“We worked to­gether with scale,” says Verner. “I didn’t want to do too much in­ter­nal cut­ting or to splice up those prints, or make them too small or re­peated... it was about show­cas­ing the print and the place­ment of that print on the body, rather than any tricky cut­ting or over-the-top de­sign el­e­ments.”

The re­sult­ing col­lec­tion is strik­ing – giv­ing ab­so­lute pri­macy to the prints, while al­low­ing the body space to breathe within the gar­ment. “The idea of hav­ing an open col­lec­tion was a mas­sive goal for me. I wanted the pieces to have a gender-in­clu­sive na­ture. I thought, why should it be re­stricted to one sex, why not al­low all to cel­e­brate these beau­ti­ful de­signs?” Waup says. “I hope that any­one feels that they can wear this col­lec­tion.”

This pair of de­ci­sions – big prints, gen­er­ous fits – gives the col­lec­tion a fu­tur­is­tic edge. One large print – Homeward Bound­aries – has been placed thought­fully on a vo­lu­mi­nous short-sleeved jump­suit. Its cen­tral, cir­cu­lar mo­tif sits curved around the side of the body, its stri­ated edges ra­di­at­ing out un­til the pat­tern be­gins to re­peat it­self right at the ster­num and in­ner thighs. More than any­thing, the piece re­calls Kan­sai Ya­mamoto’s work with David Bowie in the 1970s, but it is im­bued with Waup’s highly per­sonal in­ves­ti­ga­tions of her own re­cov­ered her­itage.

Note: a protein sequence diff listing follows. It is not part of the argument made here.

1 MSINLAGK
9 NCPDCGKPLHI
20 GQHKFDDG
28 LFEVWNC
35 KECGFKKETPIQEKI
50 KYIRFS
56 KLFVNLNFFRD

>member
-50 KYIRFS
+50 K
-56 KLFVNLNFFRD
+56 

“I orig­i­nally cre­ated a se­ries of prints in­cor­po­rat­ing doc­u­ments that I had been given through the Free­dom of In­for­ma­tion Act about fam­ily. Through this came a se­ries of shields that metaphor­i­cally acted as a pro­tec­tion to this in­for­ma­tion. They were lay­ered on top of the doc­u­ments –pro­tect­ing its con­tent, pro­tect­ing the in­for­ma­tion and the sto­ries of the fam­ily in­cluded. The shield de­sign has since grown into sim­ple line draw­ing, go­ing down into the grain of the shield’s wood – yet still hav­ing that pro­tec­tion el­e­ment in­grained.”

The kind of pat­tern-match­ing re­quired of Verner and Waup, to en­sure Waup’s work acted as it was in­tended to – as an en­cas­ing, pro­tec­tive layer – was in­tri­cate. “A great deal of this con­nec­tion came when the sew­ing was done, and was ex­tremely time-con­sum­ing,” Waup says. For­tu­nately, when com­pleted, “it was to­tally flaw­less”.